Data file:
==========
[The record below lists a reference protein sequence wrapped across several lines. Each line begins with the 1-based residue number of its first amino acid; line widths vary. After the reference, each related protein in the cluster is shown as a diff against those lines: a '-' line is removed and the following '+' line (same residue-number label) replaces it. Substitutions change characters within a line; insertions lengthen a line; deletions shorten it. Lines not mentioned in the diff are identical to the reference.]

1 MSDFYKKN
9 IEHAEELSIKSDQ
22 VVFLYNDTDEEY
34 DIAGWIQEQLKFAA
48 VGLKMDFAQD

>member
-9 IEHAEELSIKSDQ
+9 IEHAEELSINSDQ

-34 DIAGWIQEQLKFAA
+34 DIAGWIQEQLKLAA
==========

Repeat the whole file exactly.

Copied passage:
[The record below lists a reference protein sequence wrapped across several lines. Each line begins with the 1-based residue number of its first amino acid; line widths vary. After the reference, each related protein in the cluster is shown as a diff against those lines: a '-' line is removed and the following '+' line (same residue-number label) replaces it. Substitutions change characters within a line; insertions lengthen a line; deletions shorten it. Lines not mentioned in the diff are identical to the reference.]

1 MSDFYKKN
9 IEHAEELSIKSDQ
22 VVFLYNDTDEEY
34 DIAGWIQEQLKFAA
48 VGLKMDFAQD

>member
-9 IEHAEELSIKSDQ
+9 IEHAEELSINSDQ

-34 DIAGWIQEQLKFAA
+34 DIAGWIQEQLKLAA